I write from an unusual perspective. I am a patient who has had to cope with a challenging clinical problem, and I am an academic whose research aims to improve the evidence and methods used to inform patient care.
I have had to cope with a succession of recurrences of melanoma. Following initial diagnosis in 2012 of a tumor on my back, I experienced recurrences in 2014, 2016, and 2022. Each was surgically removed. I have been under continual surveillance.
In 2022, I was offered the opportunity to complement surveillance with adjuvant immunotherapy. The protocol called for administration of nivolumab every 4 weeks for up to 1 year or until disease recurrence or occurrence of unacceptable immune-related adverse events (irAEs). Concerned with treatment efficacy and toxicity, I inquired how this regimen (dose, schedule, and duration) was determined. I learned that the regimen was based on one evaluated in the CheckMate 238 trial,1 revised to double the duration between doses used in the trial. I asked whether this regimen is optimal. The oncologist responded that this is unknown because phase 3 trials with other regimens have not been performed.
Having online access to medical literature, I searched to learn about the efficacy and toxicity of nivolumab. I found reason for concern when I read statements such as this: “There is still large room for improvement in the treatment of metastatic melanoma by addressing two of its major problems: resistance and treatment-related adverse events.”2 I eventually agreed to initiate immunotherapy. The first three treatments were without incident. After the fourth, I felt no symptoms, but lab tests revealed a diminution in thyroid function, a common but treatable irAE. Levothyroxine stabilized the condition. After the sixth treatment, I experienced a less common irAE, a combined condition of dry mouth, lips, and eyes. A 1-week course of prednisone mitigated the issue to a limited extent but did not cure it. After considerable deliberation, I made the difficult decision to terminate treatment after 6 of 13 doses, out of concern that I would experience more severe irAEs if I were to continue.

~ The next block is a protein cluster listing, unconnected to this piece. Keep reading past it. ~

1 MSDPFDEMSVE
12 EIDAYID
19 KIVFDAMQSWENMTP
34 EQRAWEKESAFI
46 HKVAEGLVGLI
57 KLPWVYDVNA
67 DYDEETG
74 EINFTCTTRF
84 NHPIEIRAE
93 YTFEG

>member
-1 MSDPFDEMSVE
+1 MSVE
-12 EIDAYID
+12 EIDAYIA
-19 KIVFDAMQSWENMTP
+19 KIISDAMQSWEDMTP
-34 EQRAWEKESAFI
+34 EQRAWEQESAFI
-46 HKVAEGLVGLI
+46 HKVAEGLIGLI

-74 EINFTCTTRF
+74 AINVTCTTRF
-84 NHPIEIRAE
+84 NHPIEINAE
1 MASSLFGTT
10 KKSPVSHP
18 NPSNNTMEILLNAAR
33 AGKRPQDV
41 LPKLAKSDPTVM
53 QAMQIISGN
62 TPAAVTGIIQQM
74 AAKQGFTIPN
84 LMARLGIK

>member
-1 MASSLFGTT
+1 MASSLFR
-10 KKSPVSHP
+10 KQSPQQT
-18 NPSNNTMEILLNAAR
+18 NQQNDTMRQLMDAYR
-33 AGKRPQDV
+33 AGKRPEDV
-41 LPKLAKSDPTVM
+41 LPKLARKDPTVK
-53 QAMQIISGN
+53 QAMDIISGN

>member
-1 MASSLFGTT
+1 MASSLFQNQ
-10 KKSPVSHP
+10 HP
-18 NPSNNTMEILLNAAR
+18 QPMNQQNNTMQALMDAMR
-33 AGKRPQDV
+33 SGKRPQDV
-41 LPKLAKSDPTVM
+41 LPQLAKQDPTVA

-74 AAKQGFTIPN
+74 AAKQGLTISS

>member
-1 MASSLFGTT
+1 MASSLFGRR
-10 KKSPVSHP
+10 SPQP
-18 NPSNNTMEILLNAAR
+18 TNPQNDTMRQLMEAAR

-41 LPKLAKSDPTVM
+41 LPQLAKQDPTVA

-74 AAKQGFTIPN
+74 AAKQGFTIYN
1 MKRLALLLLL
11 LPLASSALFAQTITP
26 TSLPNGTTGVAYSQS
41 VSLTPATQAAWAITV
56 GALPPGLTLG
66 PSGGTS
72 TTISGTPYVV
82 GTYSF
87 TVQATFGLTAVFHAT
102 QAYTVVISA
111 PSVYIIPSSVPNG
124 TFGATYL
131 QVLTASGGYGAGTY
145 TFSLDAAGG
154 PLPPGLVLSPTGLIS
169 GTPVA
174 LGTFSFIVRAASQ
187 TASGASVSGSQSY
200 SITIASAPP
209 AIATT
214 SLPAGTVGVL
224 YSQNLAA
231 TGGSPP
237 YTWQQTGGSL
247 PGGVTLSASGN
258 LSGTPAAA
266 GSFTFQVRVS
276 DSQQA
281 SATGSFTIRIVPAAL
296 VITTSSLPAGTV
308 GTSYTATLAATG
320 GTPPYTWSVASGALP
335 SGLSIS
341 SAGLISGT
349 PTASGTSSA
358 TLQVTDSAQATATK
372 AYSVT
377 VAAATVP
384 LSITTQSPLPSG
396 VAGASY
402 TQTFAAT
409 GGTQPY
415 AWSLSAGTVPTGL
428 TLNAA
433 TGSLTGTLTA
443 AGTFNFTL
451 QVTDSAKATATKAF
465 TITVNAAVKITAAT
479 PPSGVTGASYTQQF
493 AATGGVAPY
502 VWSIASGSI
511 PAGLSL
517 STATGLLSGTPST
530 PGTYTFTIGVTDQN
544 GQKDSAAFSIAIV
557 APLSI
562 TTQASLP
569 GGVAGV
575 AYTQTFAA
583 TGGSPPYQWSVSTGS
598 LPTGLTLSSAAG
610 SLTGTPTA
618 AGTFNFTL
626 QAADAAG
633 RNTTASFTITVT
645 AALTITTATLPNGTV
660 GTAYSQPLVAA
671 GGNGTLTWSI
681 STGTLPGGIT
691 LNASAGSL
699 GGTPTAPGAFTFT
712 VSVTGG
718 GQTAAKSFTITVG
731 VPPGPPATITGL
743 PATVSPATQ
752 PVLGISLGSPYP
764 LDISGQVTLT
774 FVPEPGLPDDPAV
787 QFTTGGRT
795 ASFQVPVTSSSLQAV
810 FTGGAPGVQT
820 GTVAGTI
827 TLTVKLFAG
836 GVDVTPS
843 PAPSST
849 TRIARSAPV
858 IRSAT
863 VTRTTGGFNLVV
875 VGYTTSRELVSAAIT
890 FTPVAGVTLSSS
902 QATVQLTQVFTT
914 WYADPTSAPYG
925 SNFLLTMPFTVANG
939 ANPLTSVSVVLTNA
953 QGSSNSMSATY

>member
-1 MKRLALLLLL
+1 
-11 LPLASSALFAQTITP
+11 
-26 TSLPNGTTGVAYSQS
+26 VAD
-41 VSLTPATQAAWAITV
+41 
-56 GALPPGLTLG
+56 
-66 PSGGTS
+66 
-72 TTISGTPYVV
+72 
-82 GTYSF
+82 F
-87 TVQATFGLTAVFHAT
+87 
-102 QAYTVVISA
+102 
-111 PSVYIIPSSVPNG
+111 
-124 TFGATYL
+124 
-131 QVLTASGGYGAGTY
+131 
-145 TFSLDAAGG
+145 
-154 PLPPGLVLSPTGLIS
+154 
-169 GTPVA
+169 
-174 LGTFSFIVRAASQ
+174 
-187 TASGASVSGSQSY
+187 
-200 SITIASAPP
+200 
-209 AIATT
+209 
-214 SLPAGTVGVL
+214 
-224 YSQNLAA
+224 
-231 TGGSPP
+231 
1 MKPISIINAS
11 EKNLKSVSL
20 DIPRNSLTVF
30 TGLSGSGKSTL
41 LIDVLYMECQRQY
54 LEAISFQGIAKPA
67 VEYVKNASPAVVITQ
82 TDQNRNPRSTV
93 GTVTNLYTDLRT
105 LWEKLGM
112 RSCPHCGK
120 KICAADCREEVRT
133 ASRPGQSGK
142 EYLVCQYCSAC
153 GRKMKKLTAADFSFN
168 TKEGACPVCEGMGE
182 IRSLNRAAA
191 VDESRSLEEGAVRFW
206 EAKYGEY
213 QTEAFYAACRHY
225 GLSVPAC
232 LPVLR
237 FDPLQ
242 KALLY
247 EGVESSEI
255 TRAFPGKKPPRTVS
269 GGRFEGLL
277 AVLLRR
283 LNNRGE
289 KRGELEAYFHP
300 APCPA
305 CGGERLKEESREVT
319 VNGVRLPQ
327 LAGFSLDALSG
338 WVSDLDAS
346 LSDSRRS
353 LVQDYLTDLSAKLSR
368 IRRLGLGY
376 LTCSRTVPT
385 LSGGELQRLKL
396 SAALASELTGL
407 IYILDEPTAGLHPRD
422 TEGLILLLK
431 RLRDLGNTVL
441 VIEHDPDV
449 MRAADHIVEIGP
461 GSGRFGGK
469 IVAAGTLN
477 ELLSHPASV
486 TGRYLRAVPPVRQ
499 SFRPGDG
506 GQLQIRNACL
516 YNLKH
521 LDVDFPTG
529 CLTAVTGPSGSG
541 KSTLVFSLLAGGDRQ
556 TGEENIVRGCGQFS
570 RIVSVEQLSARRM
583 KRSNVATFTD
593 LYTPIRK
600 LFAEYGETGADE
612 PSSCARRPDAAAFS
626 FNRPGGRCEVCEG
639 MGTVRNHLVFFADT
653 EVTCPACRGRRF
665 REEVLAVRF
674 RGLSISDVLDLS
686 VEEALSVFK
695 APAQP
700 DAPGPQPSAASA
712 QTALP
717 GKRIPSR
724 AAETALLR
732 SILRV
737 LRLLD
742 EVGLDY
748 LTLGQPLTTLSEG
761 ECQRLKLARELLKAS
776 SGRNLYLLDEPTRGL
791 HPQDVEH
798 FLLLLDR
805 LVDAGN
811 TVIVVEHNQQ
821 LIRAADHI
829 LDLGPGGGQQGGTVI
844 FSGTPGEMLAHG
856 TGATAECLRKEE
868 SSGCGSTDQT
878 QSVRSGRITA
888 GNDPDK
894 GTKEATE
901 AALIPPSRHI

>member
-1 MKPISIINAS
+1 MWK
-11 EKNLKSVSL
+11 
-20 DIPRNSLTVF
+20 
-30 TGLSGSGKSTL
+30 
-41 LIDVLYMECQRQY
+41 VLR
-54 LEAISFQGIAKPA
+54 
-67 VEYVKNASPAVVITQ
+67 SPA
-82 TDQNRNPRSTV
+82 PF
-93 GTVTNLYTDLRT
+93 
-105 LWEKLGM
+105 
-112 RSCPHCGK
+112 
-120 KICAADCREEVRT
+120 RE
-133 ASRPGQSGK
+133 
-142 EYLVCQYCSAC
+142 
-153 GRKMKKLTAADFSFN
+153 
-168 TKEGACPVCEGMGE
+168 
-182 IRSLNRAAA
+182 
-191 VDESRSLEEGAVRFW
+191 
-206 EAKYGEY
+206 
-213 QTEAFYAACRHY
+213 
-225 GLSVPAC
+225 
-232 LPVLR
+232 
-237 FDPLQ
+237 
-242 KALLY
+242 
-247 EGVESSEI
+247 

The uncertainty with which the oncologist and I had to cope was enormous, there being no randomized controlled trial evidence on the effectiveness and toxicity I would face if I were to continue or stop. Dealing with the uncertainty as a patient was difficult. I took solace in my recognition as a researcher that medical decision-making is replete with uncertainties. Indeed, I recently published a book on the subject.3
Pros and Cons of Different Regimens
My experience illustrates the clinical problem of determining optimal regimens of immunotherapies. Clinicians seeking to achieve optimal adjuvant care for cancers must compare the consequences of immunotherapy and surveillance. Immunotherapy aims to lower the risk of disease recurrence, but it may have toxicities that generate irAEs, lowering quality of life or even resulting in death. There is good reason to expect that, as the intensity of the regimen (dose, schedule, and duration) increases, the risk of recurrence falls and the risk of irAEs rises. The optimal regimen appropriately weighs these opposing risks, which may be patient specific and, of course can be complicated if some toxicities are idiosyncratic and not dose-related.
The prevalent practice in phase 3 studies of immunotherapies has been to perform a two-group trial that compares a specified regimen of an innovative therapy with an existing therapy or a placebo. These trials have informed clinicians about patient outcomes with the specified regimens, but they have provided no information about outcomes with alternative regimens that might yield better combinations of efficacy and toxicity.